CrimProf Blog

Editor: Kevin Cole
Univ. of San Diego School of Law

Friday, May 3, 2019

"Wisconsin top court rules asking about concealed weapon during traffic stop does not violate Fourth Amendment"

From Jurist:

John Patrick Wright was charged with carrying a concealed weapon in violation of Wisconsin State Statute § 941.23(2). Two Milwaukee police officers pulled Wright over for having his passenger headlight out. During the traffic stop, the officers inquired whether there was a weapon in the car and whether Wright had a valid concealed carry permit (commonly called a CCW permit in Wisconsin). Wright admitted there was a weapon in his glove compartment and allowed the officers to confiscate it for the duration of the traffic stop. Wright was then arrested for unlawfully carrying a concealed weapon, leading to this case.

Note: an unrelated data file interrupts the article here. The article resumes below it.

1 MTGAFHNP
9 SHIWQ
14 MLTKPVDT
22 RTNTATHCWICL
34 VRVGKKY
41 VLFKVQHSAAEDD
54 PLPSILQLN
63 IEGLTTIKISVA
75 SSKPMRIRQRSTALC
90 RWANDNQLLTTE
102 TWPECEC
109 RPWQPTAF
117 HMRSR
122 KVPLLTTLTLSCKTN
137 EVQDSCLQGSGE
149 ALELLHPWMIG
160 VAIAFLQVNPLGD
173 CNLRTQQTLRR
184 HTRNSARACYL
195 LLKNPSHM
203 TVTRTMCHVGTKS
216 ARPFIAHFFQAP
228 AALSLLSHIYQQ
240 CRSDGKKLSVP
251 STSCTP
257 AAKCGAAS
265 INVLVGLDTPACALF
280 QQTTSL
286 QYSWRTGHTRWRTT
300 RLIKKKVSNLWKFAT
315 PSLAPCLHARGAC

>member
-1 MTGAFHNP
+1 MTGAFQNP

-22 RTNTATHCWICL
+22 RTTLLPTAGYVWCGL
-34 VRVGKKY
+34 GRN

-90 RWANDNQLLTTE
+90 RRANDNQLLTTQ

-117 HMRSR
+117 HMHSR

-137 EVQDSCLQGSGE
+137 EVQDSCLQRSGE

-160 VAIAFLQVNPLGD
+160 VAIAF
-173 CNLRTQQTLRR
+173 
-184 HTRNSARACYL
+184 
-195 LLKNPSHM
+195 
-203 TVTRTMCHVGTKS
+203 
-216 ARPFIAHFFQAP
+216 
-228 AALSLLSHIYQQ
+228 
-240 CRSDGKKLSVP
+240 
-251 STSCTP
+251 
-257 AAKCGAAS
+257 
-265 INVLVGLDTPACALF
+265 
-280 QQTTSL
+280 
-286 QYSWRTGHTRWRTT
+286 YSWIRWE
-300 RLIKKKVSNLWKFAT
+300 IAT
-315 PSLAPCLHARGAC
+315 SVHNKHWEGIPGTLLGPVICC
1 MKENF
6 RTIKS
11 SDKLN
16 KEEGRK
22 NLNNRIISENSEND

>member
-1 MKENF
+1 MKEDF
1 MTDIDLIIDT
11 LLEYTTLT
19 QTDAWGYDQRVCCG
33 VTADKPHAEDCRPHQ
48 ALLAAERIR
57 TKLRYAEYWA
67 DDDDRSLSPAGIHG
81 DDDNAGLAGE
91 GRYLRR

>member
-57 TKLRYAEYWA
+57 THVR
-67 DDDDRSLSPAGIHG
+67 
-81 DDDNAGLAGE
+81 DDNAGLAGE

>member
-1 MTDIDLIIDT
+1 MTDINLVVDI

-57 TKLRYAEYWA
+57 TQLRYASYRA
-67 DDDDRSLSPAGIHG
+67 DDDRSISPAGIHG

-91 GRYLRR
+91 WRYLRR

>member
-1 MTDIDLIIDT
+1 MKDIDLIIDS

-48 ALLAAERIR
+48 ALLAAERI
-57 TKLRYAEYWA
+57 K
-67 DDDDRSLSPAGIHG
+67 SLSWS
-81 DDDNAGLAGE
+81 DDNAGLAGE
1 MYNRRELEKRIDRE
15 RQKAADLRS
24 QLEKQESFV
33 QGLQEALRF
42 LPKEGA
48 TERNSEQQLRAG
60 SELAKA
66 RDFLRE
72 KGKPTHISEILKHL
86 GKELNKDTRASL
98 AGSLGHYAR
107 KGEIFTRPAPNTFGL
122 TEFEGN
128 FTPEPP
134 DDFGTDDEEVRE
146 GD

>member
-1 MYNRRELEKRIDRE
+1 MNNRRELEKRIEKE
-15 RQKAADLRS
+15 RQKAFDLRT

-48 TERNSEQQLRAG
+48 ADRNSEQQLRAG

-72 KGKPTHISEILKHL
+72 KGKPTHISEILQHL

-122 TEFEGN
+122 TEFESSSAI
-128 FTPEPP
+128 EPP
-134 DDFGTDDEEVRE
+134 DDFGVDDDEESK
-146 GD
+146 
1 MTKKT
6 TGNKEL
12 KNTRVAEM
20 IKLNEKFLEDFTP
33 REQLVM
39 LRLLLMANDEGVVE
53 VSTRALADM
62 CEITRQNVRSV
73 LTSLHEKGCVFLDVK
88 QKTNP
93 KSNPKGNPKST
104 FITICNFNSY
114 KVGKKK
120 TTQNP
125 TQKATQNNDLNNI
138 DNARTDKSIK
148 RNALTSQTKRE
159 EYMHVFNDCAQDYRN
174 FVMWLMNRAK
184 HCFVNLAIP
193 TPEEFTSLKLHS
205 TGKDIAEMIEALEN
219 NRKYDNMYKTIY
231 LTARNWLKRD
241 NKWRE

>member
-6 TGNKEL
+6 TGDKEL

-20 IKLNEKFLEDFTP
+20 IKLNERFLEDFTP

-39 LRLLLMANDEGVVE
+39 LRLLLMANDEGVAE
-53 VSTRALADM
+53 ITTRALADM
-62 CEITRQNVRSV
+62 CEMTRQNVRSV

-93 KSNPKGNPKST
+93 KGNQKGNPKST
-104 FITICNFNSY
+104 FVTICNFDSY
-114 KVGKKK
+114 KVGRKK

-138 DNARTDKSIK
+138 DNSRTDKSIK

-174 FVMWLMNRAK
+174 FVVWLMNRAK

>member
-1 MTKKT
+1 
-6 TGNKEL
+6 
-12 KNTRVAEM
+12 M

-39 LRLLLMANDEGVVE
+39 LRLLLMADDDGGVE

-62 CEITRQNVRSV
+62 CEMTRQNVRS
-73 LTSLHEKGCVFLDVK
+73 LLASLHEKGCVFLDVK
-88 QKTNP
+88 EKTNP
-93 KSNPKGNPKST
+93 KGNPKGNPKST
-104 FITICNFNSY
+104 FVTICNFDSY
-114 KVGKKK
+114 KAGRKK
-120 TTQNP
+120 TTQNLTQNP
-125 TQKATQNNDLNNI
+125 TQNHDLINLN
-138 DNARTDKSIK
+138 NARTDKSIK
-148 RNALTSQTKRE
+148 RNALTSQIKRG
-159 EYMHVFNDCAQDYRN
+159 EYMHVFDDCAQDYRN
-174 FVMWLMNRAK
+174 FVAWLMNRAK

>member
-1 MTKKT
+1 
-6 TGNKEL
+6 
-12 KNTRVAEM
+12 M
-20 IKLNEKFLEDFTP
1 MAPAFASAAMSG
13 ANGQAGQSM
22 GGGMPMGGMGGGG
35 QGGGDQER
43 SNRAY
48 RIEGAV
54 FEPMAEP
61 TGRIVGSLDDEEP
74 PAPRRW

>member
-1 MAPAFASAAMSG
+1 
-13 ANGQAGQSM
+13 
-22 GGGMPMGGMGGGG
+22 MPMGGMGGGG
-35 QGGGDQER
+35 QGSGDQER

. . .

The Supreme Court found that the concealed carry inquiries did not meaningfully extend the traffic stop in violation of the Fourth Amendment. The court specifically found that police have a right to make inquiries incident to the traffic stop that may protect their safety.

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